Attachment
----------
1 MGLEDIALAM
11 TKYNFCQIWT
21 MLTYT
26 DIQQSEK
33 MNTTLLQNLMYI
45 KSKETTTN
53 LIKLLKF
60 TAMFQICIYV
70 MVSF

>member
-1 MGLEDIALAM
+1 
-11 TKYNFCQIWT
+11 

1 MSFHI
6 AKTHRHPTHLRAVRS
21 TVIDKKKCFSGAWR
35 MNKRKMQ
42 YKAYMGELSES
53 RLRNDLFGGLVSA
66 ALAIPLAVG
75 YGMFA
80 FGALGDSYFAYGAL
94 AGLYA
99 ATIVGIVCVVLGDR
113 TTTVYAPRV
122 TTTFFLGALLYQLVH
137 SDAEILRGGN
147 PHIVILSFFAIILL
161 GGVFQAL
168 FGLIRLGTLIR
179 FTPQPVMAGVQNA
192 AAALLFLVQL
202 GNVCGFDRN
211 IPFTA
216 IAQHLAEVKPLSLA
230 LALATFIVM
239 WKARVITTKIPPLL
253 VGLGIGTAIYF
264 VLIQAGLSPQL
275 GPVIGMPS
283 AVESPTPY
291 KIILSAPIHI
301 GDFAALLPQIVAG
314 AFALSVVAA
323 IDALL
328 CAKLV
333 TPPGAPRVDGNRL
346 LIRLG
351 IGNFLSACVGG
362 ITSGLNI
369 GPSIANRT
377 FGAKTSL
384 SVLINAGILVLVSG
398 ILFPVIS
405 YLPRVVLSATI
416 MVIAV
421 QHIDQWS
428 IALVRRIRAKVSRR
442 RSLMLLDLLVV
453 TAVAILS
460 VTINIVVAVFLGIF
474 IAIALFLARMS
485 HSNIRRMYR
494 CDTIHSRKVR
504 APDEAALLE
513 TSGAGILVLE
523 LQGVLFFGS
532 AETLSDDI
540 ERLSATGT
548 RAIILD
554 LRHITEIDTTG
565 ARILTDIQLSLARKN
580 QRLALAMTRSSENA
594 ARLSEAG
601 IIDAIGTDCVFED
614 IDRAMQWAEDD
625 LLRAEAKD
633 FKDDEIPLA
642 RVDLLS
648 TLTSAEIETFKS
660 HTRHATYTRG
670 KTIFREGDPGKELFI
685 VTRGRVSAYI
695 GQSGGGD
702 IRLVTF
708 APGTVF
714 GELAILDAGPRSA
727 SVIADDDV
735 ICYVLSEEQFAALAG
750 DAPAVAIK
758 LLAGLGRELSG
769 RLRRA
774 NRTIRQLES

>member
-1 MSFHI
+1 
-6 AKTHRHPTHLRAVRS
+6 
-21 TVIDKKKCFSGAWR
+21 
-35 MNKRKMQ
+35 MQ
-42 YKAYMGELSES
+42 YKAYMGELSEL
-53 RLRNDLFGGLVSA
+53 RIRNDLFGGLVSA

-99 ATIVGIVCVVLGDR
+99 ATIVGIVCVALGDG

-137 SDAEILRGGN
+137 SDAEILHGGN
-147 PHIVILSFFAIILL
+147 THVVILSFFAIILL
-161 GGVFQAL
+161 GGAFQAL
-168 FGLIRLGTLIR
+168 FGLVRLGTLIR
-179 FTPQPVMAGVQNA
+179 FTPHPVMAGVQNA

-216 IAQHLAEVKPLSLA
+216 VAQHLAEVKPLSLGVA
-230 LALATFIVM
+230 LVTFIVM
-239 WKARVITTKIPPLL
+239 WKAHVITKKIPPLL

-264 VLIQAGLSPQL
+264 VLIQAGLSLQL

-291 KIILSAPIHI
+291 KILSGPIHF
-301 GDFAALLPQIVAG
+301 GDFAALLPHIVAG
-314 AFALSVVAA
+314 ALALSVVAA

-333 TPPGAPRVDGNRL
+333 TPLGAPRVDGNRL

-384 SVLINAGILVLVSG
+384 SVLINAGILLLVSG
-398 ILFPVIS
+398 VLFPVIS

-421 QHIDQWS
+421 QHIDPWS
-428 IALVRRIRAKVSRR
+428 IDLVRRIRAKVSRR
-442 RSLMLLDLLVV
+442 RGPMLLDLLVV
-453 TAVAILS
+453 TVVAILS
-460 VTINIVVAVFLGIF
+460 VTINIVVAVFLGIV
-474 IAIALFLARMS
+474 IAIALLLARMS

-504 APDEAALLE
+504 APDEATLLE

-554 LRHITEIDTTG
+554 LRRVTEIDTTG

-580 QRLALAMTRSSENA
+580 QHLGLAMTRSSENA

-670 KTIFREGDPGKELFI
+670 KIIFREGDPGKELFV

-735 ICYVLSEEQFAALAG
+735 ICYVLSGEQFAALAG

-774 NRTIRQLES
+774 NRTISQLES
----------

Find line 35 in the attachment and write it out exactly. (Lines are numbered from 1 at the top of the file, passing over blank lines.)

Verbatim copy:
211 IPFTA